Just as the local Gambians go to lengths to connect with one another, the Islamic Education Center in north Minneapolis helps keep the group’s culture alive.
The center is a community hub. On weekends, more than 80 children take Islamic classes at the volunteer-run center, according to administrator Omar Sanneh.
The center also hosts monthly religious dialogues, weddings and baby naming ceremonies. There’s also a mosque available for prayer times.
Like the association, the center began informally, with a small group of Gambians meeting at each other’s homes to talk about religion, community affairs and politics “back home,” Sanneh said. That was over a decade ago.
Its expansion has mirrored that of the community’s, he said.
The growing presence of Gambians means that more businesses that cater to that community are springing up.
For example, at Regal Foods in Brooklyn Center, Gambians can find staples from their homeland. That’s a relatively recent development.
Before Abdou Jaiteh opened the store in 2010, no other places around town catered to Gambians, he said.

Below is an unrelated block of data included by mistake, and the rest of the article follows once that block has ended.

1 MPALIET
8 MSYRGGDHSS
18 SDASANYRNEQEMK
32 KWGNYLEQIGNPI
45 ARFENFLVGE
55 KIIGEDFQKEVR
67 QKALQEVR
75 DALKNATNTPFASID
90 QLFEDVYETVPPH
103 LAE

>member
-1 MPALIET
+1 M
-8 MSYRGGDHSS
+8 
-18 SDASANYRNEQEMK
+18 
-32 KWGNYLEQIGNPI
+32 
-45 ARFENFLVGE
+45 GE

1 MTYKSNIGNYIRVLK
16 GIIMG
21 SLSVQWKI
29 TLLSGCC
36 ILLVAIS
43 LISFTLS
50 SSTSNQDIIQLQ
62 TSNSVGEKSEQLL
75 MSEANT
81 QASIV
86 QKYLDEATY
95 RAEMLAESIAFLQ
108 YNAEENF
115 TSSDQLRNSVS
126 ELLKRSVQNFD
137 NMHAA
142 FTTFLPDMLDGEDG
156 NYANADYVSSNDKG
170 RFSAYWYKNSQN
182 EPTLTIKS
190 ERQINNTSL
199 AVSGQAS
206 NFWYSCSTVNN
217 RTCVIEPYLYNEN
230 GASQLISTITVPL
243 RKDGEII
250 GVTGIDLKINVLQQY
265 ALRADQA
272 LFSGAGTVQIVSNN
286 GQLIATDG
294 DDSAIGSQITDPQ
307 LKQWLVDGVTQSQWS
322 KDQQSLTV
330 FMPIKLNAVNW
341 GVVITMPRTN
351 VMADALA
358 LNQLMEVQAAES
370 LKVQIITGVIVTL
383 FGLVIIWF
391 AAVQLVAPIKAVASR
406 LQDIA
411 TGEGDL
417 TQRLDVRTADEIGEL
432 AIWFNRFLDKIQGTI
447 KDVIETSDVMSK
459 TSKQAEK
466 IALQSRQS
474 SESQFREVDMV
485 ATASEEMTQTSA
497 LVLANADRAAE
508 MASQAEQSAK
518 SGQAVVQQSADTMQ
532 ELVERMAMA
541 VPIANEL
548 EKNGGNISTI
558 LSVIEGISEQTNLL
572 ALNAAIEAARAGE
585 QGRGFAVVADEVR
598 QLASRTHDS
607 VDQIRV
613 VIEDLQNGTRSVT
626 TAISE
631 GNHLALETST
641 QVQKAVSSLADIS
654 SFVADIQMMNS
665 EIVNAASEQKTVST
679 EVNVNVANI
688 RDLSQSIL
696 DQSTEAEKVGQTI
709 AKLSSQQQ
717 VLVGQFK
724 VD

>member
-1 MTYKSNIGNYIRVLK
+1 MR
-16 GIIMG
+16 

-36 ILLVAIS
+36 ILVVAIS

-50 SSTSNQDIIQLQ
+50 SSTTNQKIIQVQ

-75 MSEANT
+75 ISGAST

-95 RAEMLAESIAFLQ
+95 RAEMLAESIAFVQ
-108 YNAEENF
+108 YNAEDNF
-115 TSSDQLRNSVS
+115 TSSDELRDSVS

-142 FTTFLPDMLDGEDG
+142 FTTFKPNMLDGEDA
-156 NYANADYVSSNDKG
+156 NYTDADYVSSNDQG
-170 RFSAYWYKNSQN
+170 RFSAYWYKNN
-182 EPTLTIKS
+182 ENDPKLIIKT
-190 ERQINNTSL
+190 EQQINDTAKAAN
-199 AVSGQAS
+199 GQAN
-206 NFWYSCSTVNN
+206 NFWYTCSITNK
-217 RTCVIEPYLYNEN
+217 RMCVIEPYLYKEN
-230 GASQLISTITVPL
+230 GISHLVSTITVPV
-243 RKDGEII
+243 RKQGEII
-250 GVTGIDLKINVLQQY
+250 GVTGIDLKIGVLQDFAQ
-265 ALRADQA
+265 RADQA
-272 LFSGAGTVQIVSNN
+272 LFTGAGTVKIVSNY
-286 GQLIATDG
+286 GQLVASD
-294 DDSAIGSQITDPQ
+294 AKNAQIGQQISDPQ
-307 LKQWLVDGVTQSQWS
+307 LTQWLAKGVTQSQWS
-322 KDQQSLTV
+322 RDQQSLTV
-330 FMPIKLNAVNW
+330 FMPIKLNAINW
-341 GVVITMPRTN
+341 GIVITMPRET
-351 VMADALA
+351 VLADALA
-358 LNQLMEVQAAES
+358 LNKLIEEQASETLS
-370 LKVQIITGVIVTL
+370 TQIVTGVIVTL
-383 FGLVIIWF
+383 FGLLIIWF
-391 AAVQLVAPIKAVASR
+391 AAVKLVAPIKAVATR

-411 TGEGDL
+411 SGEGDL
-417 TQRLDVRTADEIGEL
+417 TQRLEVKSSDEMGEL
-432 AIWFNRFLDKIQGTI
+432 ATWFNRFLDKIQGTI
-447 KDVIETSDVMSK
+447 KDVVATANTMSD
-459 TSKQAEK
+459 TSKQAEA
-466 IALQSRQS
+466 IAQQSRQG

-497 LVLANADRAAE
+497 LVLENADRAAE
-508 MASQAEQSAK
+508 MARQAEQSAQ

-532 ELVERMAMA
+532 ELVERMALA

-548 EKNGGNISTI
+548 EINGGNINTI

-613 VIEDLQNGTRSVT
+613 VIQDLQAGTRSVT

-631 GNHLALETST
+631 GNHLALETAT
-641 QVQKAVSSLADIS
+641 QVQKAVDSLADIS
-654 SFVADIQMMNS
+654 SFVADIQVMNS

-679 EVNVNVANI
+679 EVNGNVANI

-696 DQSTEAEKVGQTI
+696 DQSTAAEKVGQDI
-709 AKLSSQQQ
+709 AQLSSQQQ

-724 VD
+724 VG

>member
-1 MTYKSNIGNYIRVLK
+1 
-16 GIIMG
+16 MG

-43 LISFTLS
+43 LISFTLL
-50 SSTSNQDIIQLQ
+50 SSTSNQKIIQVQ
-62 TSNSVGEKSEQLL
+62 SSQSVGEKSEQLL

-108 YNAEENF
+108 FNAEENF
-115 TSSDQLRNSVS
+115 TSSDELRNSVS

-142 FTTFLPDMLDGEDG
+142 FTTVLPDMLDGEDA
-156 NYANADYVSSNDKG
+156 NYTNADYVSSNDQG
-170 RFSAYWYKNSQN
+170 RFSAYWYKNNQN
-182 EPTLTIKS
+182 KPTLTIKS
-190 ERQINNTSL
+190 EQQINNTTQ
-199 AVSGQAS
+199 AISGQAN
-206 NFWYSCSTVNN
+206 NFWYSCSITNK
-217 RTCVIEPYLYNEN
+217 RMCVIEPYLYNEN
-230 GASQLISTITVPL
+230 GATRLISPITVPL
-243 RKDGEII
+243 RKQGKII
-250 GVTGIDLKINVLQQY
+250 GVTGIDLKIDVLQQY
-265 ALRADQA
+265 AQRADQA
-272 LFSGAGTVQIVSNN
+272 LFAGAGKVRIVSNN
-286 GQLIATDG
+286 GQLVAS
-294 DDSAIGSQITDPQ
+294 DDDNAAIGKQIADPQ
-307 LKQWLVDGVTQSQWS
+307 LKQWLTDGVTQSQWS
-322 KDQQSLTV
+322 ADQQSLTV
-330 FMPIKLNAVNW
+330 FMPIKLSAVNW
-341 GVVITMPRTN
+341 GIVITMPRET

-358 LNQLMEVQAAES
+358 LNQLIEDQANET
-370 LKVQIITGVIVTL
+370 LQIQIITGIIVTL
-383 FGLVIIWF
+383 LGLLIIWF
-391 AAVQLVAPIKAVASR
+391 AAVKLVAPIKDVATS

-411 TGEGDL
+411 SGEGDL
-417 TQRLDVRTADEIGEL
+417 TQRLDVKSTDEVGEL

Jaiteh, a Gambian who came to Minnesota to go to business school in 2000, wanted to fill that void. He imports fonio, thiakry, moni kourou, bissap rouge, fufu mix, peanut powder, red oil and more from the Gambia.
Regal Foods also sells 55-gallon plastic barrels for $35, which people buy to ship things to the Gambia, he said.
Similarly, many Gambian immigrants have come to rely on Modou Mbye for another type of service. Mbye, who owns a cellphone shop in Brooklyn Center, knows his fellow Gambians’ phone numbers by heart and he’ll answer their calls around the clock.
If someone needs to transfer money at midnight or to add minutes to their prepaid cellphones, he’ll process a credit card payment on the spot, then go back to sleep.
Mbye, a home builder by trade, goes out of his way to help the community, but it’s good for business, too, he said, adding, “It’s a twofer.”
Nearby, Ismail Ceesay opened Esteem Merchandise, a clothing shop, in the Brooklyn Crossings office building in May of last year.
Coincidentally, the space was once occupied by the Wireless Center. He steers customers to Mbye’s new location.
Ceesay, who works as a chef in the mornings before he comes to the shop, used to sell clothing out of a suitcase in his car. The Brooklyn Crossings building, which is home to a number of minority-owned businesses, was one of his regular stops, he said.
The right clothes can provide a self-esteem boost, hence the “Esteem” name, he said.